It's the script by Salerno that bungles an already suspect narrative; suffused in clumsy narration -- always a bad sign -- and sometimes laughable dialogue (describing their sexual chemistry Ophelia says of Chon, "I have orgasms; he has wargasms"). Meanwhile, overall character motivations are trite, poorly thought out and amateurishly obfuscating, like some cheap-shot James Patterson crime novel.
Worse, there's the frustrating feeling that there are at least two better movies in Savages than the one we're actually watching. When Hayek's Sánchez describes how she got to the top of the Baja Cartel, I wanted to see that movie. Travolta's DEA agent is grounded in better writing than most of the entire film, his duplicitous charms hinting at a character with a backstory that could easily fuel its own, and more interesting, story. Del Toro's fun turn might not make for a cool spin-off character but on the whole these supporting roles are all far more interesting than our protagonists.
Stone's direction barrels head on into these choppy narrative waters; as hit-and-miss as the plot of Savages itself -- crafting a bloated film that struggles to a mesa of goodwill only to trash it with a wrongheaded commitment to a structurally, and creatively flawed story.
Few things are more annoying than a film unequal to the sum of its parts. Savages is a perfect example.
To Rome with Love
Woody Allen has to work. Like a shark, if he stops swimming he will suffocate. The 76-year old tragicomic auteur, one of America's most revered, has been pumping out a movie a year since 1982; being only marginally less prolific in the first 20 years of his iconic career.
And like any creative force with a formidable filmography, there are highs and lows which, for Allen, lately seem a product of his annual commitment to shooting something. His acclaimed and resurgent Midnight in Paris (2011) was preceded by Whatever Works, a script he'd written in the '70s that he pulled out of a drawer and punched up for a seeming dream collaboration with Larry David (Seinfeld, Curb Your Enthusiasm). It turned out to be one of his most tepid, unappealing films.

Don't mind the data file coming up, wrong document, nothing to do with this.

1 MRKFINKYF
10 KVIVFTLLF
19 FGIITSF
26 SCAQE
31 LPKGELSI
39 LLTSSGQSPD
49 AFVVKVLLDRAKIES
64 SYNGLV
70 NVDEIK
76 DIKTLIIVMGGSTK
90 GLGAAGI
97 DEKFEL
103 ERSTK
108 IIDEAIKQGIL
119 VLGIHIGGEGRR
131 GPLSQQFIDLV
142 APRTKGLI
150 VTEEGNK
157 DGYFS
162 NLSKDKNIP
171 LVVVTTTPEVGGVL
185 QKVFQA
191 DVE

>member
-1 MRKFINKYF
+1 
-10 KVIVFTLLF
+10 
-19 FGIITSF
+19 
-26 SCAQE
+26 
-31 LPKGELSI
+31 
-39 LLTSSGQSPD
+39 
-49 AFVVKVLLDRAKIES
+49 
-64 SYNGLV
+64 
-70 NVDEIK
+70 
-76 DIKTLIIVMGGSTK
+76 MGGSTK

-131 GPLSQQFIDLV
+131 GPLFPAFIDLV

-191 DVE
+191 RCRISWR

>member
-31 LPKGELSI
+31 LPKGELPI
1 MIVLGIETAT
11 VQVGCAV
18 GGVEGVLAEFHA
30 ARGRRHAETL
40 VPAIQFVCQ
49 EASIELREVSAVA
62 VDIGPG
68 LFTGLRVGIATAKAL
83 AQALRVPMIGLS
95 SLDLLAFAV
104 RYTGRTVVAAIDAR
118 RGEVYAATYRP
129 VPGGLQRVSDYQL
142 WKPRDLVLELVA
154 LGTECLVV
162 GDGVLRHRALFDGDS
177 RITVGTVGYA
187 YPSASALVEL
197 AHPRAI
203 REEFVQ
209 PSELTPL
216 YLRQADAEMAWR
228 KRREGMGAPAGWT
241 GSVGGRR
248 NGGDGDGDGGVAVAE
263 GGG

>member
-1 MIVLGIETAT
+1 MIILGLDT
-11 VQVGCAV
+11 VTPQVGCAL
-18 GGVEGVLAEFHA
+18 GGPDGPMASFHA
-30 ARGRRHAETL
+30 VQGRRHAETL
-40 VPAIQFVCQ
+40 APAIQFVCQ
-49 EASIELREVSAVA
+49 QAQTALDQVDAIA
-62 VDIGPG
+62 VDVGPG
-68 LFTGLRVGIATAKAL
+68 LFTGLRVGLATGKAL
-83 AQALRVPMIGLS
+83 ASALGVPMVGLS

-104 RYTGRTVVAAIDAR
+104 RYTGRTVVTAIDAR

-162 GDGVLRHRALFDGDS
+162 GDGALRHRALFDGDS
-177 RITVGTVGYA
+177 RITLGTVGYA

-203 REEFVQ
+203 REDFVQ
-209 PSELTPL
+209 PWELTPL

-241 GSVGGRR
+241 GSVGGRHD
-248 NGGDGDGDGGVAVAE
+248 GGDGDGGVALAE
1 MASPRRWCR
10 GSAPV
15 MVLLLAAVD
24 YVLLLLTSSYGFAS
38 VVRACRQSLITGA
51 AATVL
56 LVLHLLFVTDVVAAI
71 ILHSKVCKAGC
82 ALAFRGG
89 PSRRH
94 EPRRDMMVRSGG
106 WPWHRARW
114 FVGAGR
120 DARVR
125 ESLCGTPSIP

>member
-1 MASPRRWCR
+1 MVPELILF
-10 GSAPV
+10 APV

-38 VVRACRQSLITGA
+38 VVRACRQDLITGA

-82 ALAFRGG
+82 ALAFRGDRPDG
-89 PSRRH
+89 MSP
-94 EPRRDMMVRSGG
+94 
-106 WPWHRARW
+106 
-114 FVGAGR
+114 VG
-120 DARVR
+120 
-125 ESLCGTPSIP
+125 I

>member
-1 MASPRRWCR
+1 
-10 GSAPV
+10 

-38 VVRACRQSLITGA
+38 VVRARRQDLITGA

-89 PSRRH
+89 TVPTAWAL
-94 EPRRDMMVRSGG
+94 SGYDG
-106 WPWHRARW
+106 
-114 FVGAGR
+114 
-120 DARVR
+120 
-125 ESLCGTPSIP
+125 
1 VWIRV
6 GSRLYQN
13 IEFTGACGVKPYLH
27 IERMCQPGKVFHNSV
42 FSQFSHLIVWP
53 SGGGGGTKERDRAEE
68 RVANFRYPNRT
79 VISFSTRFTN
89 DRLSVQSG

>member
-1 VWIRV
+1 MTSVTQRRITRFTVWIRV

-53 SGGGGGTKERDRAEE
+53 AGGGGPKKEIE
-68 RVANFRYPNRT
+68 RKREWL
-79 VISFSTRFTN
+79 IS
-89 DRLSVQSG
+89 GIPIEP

In a seeming one-for-one, To Rome with Love -- a title the Woodman admittedly hates after he changed it twice to appeal to audiences -- is no Midnight in Paris. But neither is it Anything Else. It rests comfortably in the Melinda Melinda Purgatory of middling Woody Allen -- which is still something worth seeing, even in a comfort food sort of way.
Told in vignettes, Rome follows four stories. Hayley (Allison Pill) meets Michelangelo (Flavio Parenti) on a month-long vacation to Rome and quickly falls in love. Her parents, Jerry and Phyllis (Woody Allen and Judy Davis) come to visit their inevitable in-laws, the mortuary owning Giancarlo (Fabio Armiliato) and his wife. Jerry, being retired from the music business and well off, has his doubts about his would be, modest brother-in-law resolved when he hears Giancarlo sing in the shower, belting out opera like Caruso on fire. He must get the self-effacing Giancarlo to seize his talent, thus pulling Jerry out of his unsettled retirement.